On the 1st and 2nd of July, animal nutrition company Alltech organised the Dairy Solutions Symposium in Utrecht, the Netherlands. Lots of discussion was initiated about the causes and effects of SARA, sub-acute ruminal acidosis.
Sub-acute ruminal acidosis (SARA) is increasingly being seen as a major nutritional problem which affects the high yielding, modern dairy herd, and it has been linked to high herd culling rates. SARA is a group problem and is a disorder of ruminal fermentation that is characterised by extended periods of depressed ruminal pH below 5.5-5.6. For optimum ruminal fermentation and fibre digestion, ruminal pH should lie between 6.0 and 6.4, although even in healthy cows, it will fluctuate below this level for short periods during the day.
Is SARA a cause or effect?
However, still many uncertainties exist about the exact causes and implications of SARA. In the presentation of Dr. Joachim Kleen from Alta Genetics in Germany said that a clear definition of SARA is difficult to define. Kleen posed the question whether a pH of 5.5 a suitable threshold is for SARA and secondly he said that there is uncertainty on how correctly to interpret pH values in order to justify the diagnosis of SARA. He further addressed that the occurrence of SARA might be an indicative of herd health problems and not a health problem per se. You could question: is the cow lame because of SARA of does the cow develop SARA because of the lameness (or other problems).
Rumen clearance important
Dr. Jan Dijkstra from Wageningen University in the Netherlands explained that a low ruminal pH for prolonged periods each day (due to volatile fatty acids (VFA) and sometimes lactic acid) may affect feed intake, microbial metabolism and nutrient degradation. Dijkstra mentioned that there are many factors involved in the pH regulation and that clearance of VFA in the rumen is essential to maintain the rumen pH on an acceptable level. Clearance of VFA is determined by passage in the liquid phase and by absorption through the rumen wall.
Effect of free LPS
Dr. Kees Plaizier from the University of Manitoba in Canada focused his presentation on the relationship of lipopolysaccharide (LPS) and SARA. LPS is a component of the outer membrane of gram-negative bacteria, which is released during rapid growth or through lysis. Free LPS is an endotoxin and a pyrogen. Several symptoms of SARA may be due to translocation of LPS from the gastro-intestinal tract into the blood circulation. Plaizier explained a study in which SARA was induced by two diets (grain based and alfalfa based). In this study, the free LPS in the faeces was measured after feeding these diets. He found that more free LPS was found in the grain based diet and also that cows with a higher milk yield had an higher level of free LPS in the manure. To prevent LPS related health problems, Plaizier mentioned to enhance the barrier function in the gastro-intestinal tract or to bind LPS in some sort of way. He concluded by addressing that we have to look at SARA as a problem beyond the rumen, as it is a more complex problem than we think it is.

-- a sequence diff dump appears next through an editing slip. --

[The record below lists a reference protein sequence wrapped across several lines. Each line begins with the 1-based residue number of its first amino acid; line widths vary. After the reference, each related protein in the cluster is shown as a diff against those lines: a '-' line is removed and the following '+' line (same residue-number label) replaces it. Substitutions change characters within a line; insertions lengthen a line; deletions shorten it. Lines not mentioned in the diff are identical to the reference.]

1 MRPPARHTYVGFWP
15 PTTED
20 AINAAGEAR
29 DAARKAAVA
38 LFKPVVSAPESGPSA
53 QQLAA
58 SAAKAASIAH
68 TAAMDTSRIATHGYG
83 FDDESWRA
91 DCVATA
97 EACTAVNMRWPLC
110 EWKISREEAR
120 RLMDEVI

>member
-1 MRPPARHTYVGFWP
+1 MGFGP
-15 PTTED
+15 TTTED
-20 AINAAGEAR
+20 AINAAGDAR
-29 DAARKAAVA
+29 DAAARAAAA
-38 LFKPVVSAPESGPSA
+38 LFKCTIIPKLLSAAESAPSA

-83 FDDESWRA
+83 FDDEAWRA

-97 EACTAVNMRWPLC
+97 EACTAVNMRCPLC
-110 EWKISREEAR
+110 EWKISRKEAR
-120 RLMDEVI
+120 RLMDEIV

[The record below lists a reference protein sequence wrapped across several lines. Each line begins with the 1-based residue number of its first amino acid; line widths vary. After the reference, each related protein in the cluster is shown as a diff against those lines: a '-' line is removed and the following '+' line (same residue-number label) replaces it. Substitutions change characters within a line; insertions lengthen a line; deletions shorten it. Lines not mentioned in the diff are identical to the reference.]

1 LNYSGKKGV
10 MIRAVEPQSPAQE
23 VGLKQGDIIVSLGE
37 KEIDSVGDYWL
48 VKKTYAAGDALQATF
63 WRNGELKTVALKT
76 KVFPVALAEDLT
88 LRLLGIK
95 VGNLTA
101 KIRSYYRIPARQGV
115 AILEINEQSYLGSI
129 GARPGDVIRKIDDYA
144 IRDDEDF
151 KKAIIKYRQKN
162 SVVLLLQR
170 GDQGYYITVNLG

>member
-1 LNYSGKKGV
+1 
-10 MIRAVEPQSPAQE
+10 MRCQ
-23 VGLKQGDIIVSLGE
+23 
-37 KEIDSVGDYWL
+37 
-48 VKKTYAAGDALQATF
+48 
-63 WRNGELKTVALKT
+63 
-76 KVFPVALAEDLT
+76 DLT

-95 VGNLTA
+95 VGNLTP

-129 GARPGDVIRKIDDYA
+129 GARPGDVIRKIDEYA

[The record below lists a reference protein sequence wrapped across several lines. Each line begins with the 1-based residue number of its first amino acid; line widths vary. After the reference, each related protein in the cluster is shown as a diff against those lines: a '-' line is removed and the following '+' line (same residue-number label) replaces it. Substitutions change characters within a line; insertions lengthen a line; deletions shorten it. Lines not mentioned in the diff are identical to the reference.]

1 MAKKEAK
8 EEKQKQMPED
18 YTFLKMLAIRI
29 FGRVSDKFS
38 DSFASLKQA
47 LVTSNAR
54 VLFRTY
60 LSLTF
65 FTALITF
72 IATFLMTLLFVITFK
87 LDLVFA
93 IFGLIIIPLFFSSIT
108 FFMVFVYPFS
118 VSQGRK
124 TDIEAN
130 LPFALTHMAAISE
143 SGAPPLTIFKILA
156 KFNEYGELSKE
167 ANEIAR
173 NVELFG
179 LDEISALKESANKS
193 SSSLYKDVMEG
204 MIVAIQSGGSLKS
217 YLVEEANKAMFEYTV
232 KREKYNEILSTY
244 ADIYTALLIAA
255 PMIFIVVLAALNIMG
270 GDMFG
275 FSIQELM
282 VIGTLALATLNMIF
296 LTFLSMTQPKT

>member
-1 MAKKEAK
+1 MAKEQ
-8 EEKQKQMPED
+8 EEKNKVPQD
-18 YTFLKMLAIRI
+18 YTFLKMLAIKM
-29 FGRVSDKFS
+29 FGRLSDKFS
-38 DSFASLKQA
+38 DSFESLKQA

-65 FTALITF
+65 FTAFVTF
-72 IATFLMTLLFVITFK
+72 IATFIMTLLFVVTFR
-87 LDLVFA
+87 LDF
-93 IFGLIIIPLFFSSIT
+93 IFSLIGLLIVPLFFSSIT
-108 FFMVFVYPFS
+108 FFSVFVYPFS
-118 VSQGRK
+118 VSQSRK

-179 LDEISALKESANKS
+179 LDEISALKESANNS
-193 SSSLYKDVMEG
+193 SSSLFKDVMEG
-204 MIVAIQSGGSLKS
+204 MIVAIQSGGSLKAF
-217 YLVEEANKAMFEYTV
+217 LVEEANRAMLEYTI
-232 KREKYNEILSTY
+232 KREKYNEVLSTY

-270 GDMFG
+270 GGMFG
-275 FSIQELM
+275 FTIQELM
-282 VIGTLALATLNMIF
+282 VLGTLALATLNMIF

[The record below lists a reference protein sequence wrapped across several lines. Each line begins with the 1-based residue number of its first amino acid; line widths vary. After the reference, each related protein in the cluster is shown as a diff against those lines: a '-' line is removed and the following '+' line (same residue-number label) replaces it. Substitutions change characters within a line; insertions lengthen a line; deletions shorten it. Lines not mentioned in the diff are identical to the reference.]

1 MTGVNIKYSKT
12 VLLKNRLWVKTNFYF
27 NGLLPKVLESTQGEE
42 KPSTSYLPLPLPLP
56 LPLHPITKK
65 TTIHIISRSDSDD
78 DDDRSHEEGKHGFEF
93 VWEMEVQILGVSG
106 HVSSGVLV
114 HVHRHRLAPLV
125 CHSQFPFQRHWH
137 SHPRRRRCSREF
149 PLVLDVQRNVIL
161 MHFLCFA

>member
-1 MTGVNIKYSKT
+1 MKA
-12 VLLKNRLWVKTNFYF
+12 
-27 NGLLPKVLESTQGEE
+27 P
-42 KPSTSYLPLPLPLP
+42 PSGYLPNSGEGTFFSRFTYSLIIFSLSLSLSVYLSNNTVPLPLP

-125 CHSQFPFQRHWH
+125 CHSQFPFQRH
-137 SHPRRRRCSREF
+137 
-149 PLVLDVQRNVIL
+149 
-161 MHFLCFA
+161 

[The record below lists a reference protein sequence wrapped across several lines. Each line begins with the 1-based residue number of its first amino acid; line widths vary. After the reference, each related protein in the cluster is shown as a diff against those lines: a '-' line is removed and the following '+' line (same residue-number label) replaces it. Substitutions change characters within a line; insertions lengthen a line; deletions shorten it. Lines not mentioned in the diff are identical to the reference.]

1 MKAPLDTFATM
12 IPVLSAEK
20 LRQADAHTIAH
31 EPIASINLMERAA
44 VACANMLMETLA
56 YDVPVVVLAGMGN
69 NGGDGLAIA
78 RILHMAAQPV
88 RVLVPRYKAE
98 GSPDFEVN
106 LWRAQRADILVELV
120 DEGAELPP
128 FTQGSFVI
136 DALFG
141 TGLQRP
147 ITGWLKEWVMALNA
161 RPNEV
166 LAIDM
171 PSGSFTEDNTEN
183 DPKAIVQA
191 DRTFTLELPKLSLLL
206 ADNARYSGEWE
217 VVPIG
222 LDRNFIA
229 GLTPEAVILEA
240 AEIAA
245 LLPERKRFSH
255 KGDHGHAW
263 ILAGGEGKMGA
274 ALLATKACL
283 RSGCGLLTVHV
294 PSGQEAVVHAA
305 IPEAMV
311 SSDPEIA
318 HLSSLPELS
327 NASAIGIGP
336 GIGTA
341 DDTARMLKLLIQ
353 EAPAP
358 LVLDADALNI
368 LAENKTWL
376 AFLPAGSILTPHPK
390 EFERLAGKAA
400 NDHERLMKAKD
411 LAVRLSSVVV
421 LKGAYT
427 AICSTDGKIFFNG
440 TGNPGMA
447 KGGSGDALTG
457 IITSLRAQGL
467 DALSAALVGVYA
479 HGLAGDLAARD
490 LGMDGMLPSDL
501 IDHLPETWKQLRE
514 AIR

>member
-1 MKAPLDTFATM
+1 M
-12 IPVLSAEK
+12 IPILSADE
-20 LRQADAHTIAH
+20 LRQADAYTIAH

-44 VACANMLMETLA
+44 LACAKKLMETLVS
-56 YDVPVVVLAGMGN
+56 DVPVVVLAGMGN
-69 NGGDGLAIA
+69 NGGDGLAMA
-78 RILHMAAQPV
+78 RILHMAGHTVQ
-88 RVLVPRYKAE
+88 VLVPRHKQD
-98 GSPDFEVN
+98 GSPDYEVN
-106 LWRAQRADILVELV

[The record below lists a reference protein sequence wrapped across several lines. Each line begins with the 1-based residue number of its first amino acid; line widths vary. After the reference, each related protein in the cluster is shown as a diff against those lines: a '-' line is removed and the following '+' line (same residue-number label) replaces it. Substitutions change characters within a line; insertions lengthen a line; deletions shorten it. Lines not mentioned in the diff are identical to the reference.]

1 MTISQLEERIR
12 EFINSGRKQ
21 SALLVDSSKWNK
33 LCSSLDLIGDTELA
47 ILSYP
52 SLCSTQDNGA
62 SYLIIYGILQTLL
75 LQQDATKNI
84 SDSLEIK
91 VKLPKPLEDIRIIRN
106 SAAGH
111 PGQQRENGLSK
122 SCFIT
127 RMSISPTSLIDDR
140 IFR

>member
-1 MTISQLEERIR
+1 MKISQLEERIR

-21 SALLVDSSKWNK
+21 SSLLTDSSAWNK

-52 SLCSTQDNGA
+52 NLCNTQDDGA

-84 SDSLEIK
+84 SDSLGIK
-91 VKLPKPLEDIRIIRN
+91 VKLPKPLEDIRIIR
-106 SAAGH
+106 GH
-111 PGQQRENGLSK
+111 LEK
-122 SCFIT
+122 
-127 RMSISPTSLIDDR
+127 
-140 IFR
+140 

SARA under farm conditions
Ing. Paul Dobbelaar from Utrecht University in the Netherlands gave a practical presentation about the control of rumen acidosis under farm conditions. Dobbelaar explained that when highly digestible forages are fed to dairy cows, the ration does not necessarily provide enough "physical structure". This may result in SARA. Dobbelaar named a few measures that prevent the formation of SARA. These are: prevent a high proportion of concentrates during the first five days after calving, do not chop the maize silage too fine (recommended is 6-8mm minimum), don’t leave the cows on the same paddock for too long, don’t mow all the paddocks at the same time (leave some variation in grass length among the paddocks), inclusion of by products that support rumen health such as brewers grain, pressed beet pulp and maize gluten.
Link with laminitis
Dr. Finbar Mulligan from the University College Dublin in Ireland discussed SARA and rumen pH in grazing dairy cows. As an example, Mulligan named a typical dairy farm in Ireland where for approx. 85% of the grazing year, the diet is composed of high quality swards that are dominated by perennial ryegrass. In this system, the cow often required to walk several kilometres per day to and from milking. Therefore, one reason for concern about low rumen pH and SARA is due to their link with laminitis, lameness and dairy cow welfare. Mulligan named two recent studies, one from Ireland and one from Australia that looked into the prevalence of SARA. These studies report that between 10 and 12% of grazing dairy cows had a rumen pH of less than 5.5. From a recent study – done at the University College Dublin – it was concluded that dairy cows fitted with in-dwelling rumen pH monitors were found to have a greater number of hours below rumen pH 5.5 and higher levels of lactic acid in rumen fluid after abrupt introduction of pasture in comparison to gradual introduction to pasture in early lactation.
Other speakers at the symposium were: Prof. Daniël de Brabander, Prof. Sergio Calsamiglia, Dr. Juan Tricarico, Dr, André Bannink, Prof. Holger Martens, Prof. Veerle Fievez, Prof. Johanna Fink-Gremmels and Prof. Kerstin Müller.
Click here for the PHOTOS.
[By E. Koeleman]